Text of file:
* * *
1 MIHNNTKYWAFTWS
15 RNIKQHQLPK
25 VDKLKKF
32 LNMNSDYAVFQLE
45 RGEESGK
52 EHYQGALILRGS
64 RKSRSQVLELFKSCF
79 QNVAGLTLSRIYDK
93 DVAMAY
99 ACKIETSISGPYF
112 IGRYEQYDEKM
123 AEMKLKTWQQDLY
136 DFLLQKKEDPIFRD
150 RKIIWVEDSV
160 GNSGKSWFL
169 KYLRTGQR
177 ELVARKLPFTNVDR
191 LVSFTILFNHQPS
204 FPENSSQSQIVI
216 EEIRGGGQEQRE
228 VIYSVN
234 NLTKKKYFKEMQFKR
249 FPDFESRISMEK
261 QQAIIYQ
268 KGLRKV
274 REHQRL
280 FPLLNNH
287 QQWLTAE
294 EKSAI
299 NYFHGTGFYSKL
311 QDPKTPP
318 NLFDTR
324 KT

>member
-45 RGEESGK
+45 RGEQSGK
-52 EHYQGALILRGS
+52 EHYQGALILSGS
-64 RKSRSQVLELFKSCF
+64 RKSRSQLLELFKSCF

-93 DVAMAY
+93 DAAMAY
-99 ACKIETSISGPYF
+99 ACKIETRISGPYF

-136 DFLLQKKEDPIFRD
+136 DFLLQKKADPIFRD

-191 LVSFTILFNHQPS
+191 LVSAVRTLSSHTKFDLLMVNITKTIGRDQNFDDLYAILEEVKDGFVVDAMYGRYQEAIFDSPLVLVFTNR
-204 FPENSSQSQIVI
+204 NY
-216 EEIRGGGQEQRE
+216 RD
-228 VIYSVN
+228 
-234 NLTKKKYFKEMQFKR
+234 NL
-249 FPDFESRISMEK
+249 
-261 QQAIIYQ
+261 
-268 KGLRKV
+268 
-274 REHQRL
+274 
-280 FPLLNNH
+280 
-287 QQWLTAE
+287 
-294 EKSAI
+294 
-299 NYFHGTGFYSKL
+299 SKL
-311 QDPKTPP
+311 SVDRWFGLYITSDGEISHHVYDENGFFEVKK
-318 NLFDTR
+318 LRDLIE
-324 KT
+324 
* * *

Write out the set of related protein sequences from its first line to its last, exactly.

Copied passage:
1 MIHNNTKYWAFTWS
15 RNIKQHQLPK
25 VDKLKKF
32 LNMNSDYAVFQLE
45 RGEESGK
52 EHYQGALILRGS
64 RKSRSQVLELFKSCF
79 QNVAGLTLSRIYDK
93 DVAMAY
99 ACKIETSISGPYF
112 IGRYEQYDEKM
123 AEMKLKTWQQDLY
136 DFLLQKKEDPIFRD
150 RKIIWVEDSV
160 GNSGKSWFL
169 KYLRTGQR
177 ELVARKLPFTNVDR
191 LVSFTILFNHQPS
204 FPENSSQSQIVI
216 EEIRGGGQEQRE
228 VIYSVN
234 NLTKKKYFKEMQFKR
249 FPDFESRISMEK
261 QQAIIYQ
268 KGLRKV
274 REHQRL
280 FPLLNNH
287 QQWLTAE
294 EKSAI
299 NYFHGTGFYSKL
311 QDPKTPP
318 NLFDTR
324 KT

>member
-45 RGEESGK
+45 RGEQSGK
-52 EHYQGALILRGS
+52 EHYQGALILSGS
-64 RKSRSQVLELFKSCF
+64 RKSRSQLLELFKSCF

-93 DVAMAY
+93 DAAMAY
-99 ACKIETSISGPYF
+99 ACKIETRISGPYF

-136 DFLLQKKEDPIFRD
+136 DFLLQKKADPIFRD

-191 LVSFTILFNHQPS
+191 LVSAVRTLSSHTKFDLLMVNITKTIGRDQNFDDLYAILEEVKDGFVVDAMYGRYQEAIFDSPLVLVFTNR
-204 FPENSSQSQIVI
+204 NY
-216 EEIRGGGQEQRE
+216 RD
-228 VIYSVN
+228 
-234 NLTKKKYFKEMQFKR
+234 NL
-249 FPDFESRISMEK
+249 
-261 QQAIIYQ
+261 
-268 KGLRKV
+268 
-274 REHQRL
+274 
-280 FPLLNNH
+280 
-287 QQWLTAE
+287 
-294 EKSAI
+294 
-299 NYFHGTGFYSKL
+299 SKL
-311 QDPKTPP
+311 SVDRWFGLYITSDGEISHHVYDENGFFEVKK
-318 NLFDTR
+318 LRDLIE
-324 KT
+324 